Category: Employment Law Posted on Mar 04, 2019

An Overview of Connecticut Labor Laws

Connecticut Labor Laws overviewLike other states, Connecticut has set detailed labor laws that employers must follow.

If they don’t, then they open themselves up to legal liability and can be sued.

Contact our experienced Connecticut employment law attorneys today if you have any questions. We’d be happy to help you.

All Connecticut workers should be familiar with the state’s labor laws, which exist on top of federal laws and provide additional protections.

In this blog post, we provide a summary of essential CT labor laws.

Connecticut Wage & Hour Laws

Connecticut labor laws deal with the relationship between employers and employees. In Connecticut, employers have a responsibility to follow federal and state labor laws.

Sometimes, employees may be unaware of their rights or may fear retaliation for speaking out about unfair labor practices.

Minimum Wage Laws

In September 2020, Connecticut minimum wage increased to $12.00 per hour. Employers have a legal obligation to pay certain employees overtime pay for hours worked beyond the standard 40-hour workweek.

Overtime pay in Connecticut equates to 1-½ times the employee’s regular rate of pay.

CT overtime laws dictate no requirement for employers to pay more for daily overtime, weekends, or holidays except by separate agreement.

Employees exempt from qualifying for overtime pay include the following:

  • Agricultural employees;
  • Executive, administrative, and professional employees;
  • Automobile salespeople; and
  • Outside salespeople defined by the Fair Standards Labor Act.

All employers in Connecticut must strictly adhere to minimum wage laws.

Meals and Breaks

CT labor laws generally follow federal regulations regarding employee meal and rest breaks. CT employee rights include 30-minute meal breaks for employees working a minimum of 7.5 (seven and a half) consecutive hours. These meal breaks are unpaid, but it cannot be interrupted, and the employee cannot be expected to work.

Some exemptions apply, such as if the job can be performed by only one person or fewer than 5 people are employed on that shift.

If employers provide for paid rest breaks, the aforementioned 30-minute meal break is not required. Alternative options exist in place of the unpaid 30-minute meal break. Employers may instead provide for a total of 30 minutes of rest time for each consecutive seven-and-a-half hour work period.

Is Connecticut an At-Will State?

Yes, Connecticut is an at-will state.

At-will employment gives employers the right to terminate the employment of any worker under most circumstances. However, termination of employment based on discriminatory reasons such as race, religion, gender, age, disability, or military service is illegal. Additionally, employers may not terminate an employee for taking leave under the Family Medical Leave Act (FMLA). The FMLA protects employees from penalization due to medical leave for certain scenarios.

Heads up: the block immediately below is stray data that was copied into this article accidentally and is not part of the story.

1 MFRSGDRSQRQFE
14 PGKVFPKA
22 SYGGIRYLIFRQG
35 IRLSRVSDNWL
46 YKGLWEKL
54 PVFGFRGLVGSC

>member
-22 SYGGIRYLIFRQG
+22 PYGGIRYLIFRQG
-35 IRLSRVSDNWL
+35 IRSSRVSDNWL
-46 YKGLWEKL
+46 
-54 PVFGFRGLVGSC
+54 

Retaliatory termination against employees filing sexual harassment claims, workers’ compensation claims, or other reports, is also strictly prohibited.

Severance Pay

Connecticut employees generally have no rights to severance pay.

However, if a separate agreement exists between you and your employer providing for severance pay, your employer must pay according to those terms. Severance pay in agreements is usually based on years of service and base salary rate.

Employees should look to their collective bargaining agreements and employment contracts, which might provide for severance. They should also check any employee manuals or handbooks, which can create binding legal obligations in certain situations.

Vacation and Sick Leave

CT state labor laws do not require an employer to provide vacation time to an employee, and federal law does not require vacation time, either.

Workers should check their employment contracts, collective bargaining agreements, and employment letter to determine if their employer provides for vacation time.

In some situations, Connecticut law requires employers to offer certain service employees paid sick leave. To qualify, the employee must work in certain fields and their company must employ at least 50 people. Employees accrue 1 hour of sick leave for every 40 hours worked.

Whether one qualifies for sick leave is a complicated area of law. Check with an experienced Connecticut employment lawyer with questions about qualifying for sick leave.

Contact Our CT Labor Law Attorneys For Assistance

If you have a question about labor laws in Connecticut or your rights as an employee in the workplace, contact Stanger Stanfield Law today.

Founded in 1977, our experienced team of attorneys has extensive knowledge in employment law. Our firm possesses an impeccable record for providing the highest quality legal services to our clients.

For an initial consultation to determine whether you have a legal claim, please send us a message or call (860) 561-0651.

Bruce Stanger

My litigation experience includes family law, divorce, product liability, construction law, professional negligence, shareholder disputes, medical malpractice, legal malpractice, and general commercial litigation.